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  24. Lateinische Texte richtig übersetzen – (k)ein Problem? Die lernpsychologischen Voraussetzungen für das Verstehen von lateinischen Texten.Peter Kuhlmann - 2015 - In Magnus Frisch (ed.), Alte Sprachen - neuer Unterricht. Kartoffeldruck-Verlag. pp. 11-33.
    Texte verstehen und übersetzen bilden die zentralen Kompetenzen des aktuellen Lateinunterrichts. Ein gelungenes Textverstehen funktioniert im Lateinunterricht vielfach anders als im neusprachlichen Unterricht, was nicht zuletzt an der besonderen sprachlichen Struktur des Lateinischen liegt. Gleichwohl lassen sich Ergebnisse empirischer Leseforschung sinnvoll für den methodischen Umgang mit lateinischen Texten nutzen.
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  25. Em defesa da linguagem pública.Ruth Garrett Milikan, L. N. Igansi, Sofia Stein & Luís Sander - 2015 - Filosofia Unisinos 16 (3):282-302.
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  26. Übersetzen und Übersetzung. Anregungen zur Reflexion des Übersetzens im altsprachlichen Unterricht.Rainer Nickel - 2016 - Kartoffeldruck-Verlag Kai Brodersen.
    Dieser Band befasst sich mit einem wichtigen Aspekt der Ars didactica: Er diskutiert zwar keine neuen „Übersetzungsmethoden“, will aber dazu anregen, das Übersetzen als eine unverzichtbare Kulturtechnik zu lehren und zu lernen. Er will dazu ermuntern, das Übersetzen nicht auf die informationstheoretischen bzw. nachrichtentechnischen Vorgänge des Rekodierens und Dekodierens zu reduzieren, sondern als eine anspruchsvolle und bisweilen auch kreative Leistung ernst zu nehmen, seine ästhetische Dimension nicht aus den Augen zu verlieren und den Respekt vor dem Original erkennen zu lassen.
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  27. Tres nociones filosóficas contemporáneas acerca de la traducción, y una crítica hermenéutica de las mismas.Miguel Angel Quintana Paz - 2007 - In Eugenio Moya & Ángel Prior (eds.), La filosofía y los retos de la complejidad. Murcia: Servicio de Publicaciones de la Universidad de Murcia. pp. 1-26.
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  28. Diagnostic : différends ? Ciel !Jean-Jacques Pinto - 2014 - Ouvertures 2 (octobre 2014):05-40.
    (English then french abstract) -/- This article, which can be read by non-psychoanalysts, intends to browse in four stages through the issue offered to our thinking : two (odd-numbered) stages analyzing the argument that provides its context, and two (even-numbered) of propositions presenting our views on what could be the content of the analytic discourse in the coming years. After this introduction, a first reading will point by point but informally review the argument of J.-P. Journet by showing that each (...)
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  29. Fantasme, discours, idéologie.Jean-Jacques Pinto - 2010 - Topique 2 (111):31 - 58.
    (English, then french abstract) : -/- Fantasy, Discourse, Ideology – Transmission Beyond Propaganda. -/- Propaganda is everywhere, not only in commercials or politics. It is aimed at faraway strangers as well as nearby friends and relations. Propaganda in fact relies on a certain type of psychic structure, one that is tuned to receive it and disseminate it. This structure is a result of an unconscious subjective identification which is therefore not open to change through either cognition, argumentation or reasoning. Propaganda’s (...)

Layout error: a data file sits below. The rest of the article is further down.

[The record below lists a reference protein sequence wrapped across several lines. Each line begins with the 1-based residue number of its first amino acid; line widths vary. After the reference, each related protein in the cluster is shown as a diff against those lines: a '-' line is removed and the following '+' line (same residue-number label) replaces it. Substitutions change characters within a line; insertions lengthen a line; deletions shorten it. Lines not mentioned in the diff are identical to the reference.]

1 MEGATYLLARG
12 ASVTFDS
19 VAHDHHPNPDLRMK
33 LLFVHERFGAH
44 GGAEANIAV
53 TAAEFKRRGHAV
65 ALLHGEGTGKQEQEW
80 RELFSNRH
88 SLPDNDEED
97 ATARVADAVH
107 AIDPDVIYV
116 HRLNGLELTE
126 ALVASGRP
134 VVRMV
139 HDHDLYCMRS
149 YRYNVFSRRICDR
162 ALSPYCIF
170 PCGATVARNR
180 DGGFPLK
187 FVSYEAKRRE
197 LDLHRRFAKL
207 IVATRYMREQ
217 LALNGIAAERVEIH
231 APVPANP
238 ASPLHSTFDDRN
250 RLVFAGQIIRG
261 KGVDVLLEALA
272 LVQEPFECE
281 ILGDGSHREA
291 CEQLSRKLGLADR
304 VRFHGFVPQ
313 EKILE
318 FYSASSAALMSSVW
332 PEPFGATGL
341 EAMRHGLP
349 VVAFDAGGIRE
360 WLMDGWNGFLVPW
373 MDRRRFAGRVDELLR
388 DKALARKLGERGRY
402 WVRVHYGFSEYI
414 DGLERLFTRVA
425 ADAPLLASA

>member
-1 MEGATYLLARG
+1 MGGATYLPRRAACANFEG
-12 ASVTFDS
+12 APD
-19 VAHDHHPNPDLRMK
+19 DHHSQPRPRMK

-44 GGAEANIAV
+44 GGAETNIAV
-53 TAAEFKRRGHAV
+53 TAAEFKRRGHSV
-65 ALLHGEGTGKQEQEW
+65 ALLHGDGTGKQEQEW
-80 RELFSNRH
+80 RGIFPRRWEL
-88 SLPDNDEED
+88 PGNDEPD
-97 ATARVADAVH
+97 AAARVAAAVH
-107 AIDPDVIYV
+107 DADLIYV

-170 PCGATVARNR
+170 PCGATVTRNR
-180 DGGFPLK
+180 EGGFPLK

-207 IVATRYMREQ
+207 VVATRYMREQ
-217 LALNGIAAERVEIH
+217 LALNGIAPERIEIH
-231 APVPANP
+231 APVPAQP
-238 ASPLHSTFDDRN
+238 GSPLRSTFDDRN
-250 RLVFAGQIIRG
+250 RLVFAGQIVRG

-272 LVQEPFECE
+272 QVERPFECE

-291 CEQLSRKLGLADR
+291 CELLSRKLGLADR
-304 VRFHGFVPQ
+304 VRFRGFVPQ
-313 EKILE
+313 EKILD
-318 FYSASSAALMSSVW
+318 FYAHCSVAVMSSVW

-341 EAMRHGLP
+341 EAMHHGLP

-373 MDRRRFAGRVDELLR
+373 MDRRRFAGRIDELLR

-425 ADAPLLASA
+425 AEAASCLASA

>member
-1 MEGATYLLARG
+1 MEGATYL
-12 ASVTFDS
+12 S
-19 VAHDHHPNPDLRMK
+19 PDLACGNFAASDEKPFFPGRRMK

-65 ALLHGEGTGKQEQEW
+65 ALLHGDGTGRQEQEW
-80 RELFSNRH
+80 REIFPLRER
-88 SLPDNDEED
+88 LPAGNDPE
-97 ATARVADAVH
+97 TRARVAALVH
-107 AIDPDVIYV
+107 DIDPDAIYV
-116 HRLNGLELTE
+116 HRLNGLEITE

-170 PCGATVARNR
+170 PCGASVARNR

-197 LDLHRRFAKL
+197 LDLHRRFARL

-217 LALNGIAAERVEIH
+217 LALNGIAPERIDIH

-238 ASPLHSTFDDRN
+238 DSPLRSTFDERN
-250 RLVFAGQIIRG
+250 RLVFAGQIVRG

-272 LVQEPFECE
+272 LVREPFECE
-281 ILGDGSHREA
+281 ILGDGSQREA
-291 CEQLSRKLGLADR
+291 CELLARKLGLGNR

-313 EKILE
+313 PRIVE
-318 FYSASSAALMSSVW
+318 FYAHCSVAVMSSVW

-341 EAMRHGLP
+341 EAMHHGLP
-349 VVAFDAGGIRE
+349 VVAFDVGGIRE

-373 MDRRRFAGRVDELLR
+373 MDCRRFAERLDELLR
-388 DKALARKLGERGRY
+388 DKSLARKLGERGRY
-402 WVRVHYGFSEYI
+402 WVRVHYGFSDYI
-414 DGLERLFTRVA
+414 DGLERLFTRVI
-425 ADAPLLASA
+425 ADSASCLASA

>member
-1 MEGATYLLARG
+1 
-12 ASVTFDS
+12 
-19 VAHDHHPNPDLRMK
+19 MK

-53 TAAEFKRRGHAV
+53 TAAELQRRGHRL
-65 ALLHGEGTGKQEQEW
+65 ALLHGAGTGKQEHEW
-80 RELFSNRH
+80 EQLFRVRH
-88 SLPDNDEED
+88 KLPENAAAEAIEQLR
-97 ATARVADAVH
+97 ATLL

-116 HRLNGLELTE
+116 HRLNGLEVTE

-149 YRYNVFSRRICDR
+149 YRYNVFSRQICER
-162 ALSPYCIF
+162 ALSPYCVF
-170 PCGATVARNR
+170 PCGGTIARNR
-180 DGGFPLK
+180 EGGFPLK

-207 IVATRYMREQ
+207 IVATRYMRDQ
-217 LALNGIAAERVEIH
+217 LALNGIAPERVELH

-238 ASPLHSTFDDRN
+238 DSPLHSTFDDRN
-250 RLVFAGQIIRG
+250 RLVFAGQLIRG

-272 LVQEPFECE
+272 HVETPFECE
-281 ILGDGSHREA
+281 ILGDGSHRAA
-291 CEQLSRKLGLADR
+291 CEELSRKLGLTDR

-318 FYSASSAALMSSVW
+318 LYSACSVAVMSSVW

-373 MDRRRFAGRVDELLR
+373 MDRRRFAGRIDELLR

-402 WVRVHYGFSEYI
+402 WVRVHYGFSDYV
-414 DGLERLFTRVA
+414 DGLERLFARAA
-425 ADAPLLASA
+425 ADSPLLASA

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  30. C. S. Peirce and Intersemiotic Translation.Joao Queiroz & Daniella Aguiar - 2015 - In P. Trifonas (ed.), International Handbook of Semiotics. Berlin: Springer. pp. 201-215.
    Intersemiotic translation (IT) was defined by Roman Jakobson (The Translation Studies Reader, Routledge, London, p. 114, 2000) as “transmutation of signs”—“an interpretation of verbal signs by means of signs of nonverbal sign systems.” Despite its theoretical relevance, and in spite of the frequency in which it is practiced, the phenomenon remains virtually unexplored in terms of conceptual modeling, especially from a semiotic perspective. Our approach is based on two premises: (i) IT is fundamentally a semiotic operation process (semiosis) and (ii) (...)
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  31. Observaciones críticas sobre cierta noción dizque hermenéutica de lo que es traducir.Miguel Ángel Quintana Paz - 2008 - Daimon: Revista Internacional de Filosofía:283-294.
    El artículo analiza hasta que punto puede equipararse la labor del traductor con la de realizar una interpretación de los textos sobre los que trabaja. Utilizaremos para ello instrumental tanto de la tradición de la filosofía hermenéutica (especialmente Hans-Georg Gadamer) como de la inspirada en la obra de Ludwig Wittgenstein. La conclusión intenta mostrar las fuertes diferencias que existen entre traducir e interpretar, y con ello entender mejor qué quiere decir realmente la idea de "universalidad hermenéutica" que funda la citada (...)